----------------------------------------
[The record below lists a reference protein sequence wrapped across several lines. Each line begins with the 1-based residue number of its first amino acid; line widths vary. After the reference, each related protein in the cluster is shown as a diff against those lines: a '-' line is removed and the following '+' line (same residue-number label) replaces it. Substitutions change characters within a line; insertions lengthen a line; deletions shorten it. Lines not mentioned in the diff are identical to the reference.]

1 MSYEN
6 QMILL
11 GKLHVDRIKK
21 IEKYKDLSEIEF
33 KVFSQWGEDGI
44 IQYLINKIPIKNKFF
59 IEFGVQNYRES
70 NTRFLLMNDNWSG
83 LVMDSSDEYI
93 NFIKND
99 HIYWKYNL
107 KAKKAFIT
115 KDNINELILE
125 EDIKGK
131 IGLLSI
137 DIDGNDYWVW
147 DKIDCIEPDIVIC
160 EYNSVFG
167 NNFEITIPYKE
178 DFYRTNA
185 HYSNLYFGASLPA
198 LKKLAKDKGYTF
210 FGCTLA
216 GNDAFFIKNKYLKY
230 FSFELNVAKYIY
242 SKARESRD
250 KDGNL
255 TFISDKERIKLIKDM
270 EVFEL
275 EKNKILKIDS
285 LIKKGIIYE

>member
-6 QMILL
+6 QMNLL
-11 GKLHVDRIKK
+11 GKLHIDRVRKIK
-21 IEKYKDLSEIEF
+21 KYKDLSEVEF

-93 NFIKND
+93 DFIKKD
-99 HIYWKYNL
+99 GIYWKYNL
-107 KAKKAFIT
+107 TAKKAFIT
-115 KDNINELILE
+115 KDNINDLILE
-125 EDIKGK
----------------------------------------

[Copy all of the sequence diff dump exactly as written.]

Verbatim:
[The record below lists a reference protein sequence wrapped across several lines. Each line begins with the 1-based residue number of its first amino acid; line widths vary. After the reference, each related protein in the cluster is shown as a diff against those lines: a '-' line is removed and the following '+' line (same residue-number label) replaces it. Substitutions change characters within a line; insertions lengthen a line; deletions shorten it. Lines not mentioned in the diff are identical to the reference.]

1 MSYEN
6 QMILL
11 GKLHVDRIKK
21 IEKYKDLSEIEF
33 KVFSQWGEDGI
44 IQYLINKIPIKNKFF
59 IEFGVQNYRES
70 NTRFLLMNDNWSG
83 LVMDSSDEYI
93 NFIKND
99 HIYWKYNL
107 KAKKAFIT
115 KDNINELILE
125 EDIKGK
131 IGLLSI
137 DIDGNDYWVW
147 DKIDCIEPDIVIC
160 EYNSVFG
167 NNFEITIPYKE
178 DFYRTNA
185 HYSNLYFGASLPA
198 LKKLAKDKGYTF
210 FGCTLA
216 GNDAFFIKNKYLKY
230 FSFELNVAKYIY
242 SKARESRD
250 KDGNL
255 TFISDKERIKLIKDM
270 EVFEL
275 EKNKILKIDS
285 LIKKGIIYE

>member
-6 QMILL
+6 QMNLL
-11 GKLHVDRIKK
+11 GKLHIDRVRKIK
-21 IEKYKDLSEIEF
+21 KYKDLSEVEF

-93 NFIKND
+93 DFIKKD
-99 HIYWKYNL
+99 GIYWKYNL
-107 KAKKAFIT
+107 TAKKAFIT
-115 KDNINELILE
+115 KDNINDLILE
-125 EDIKGK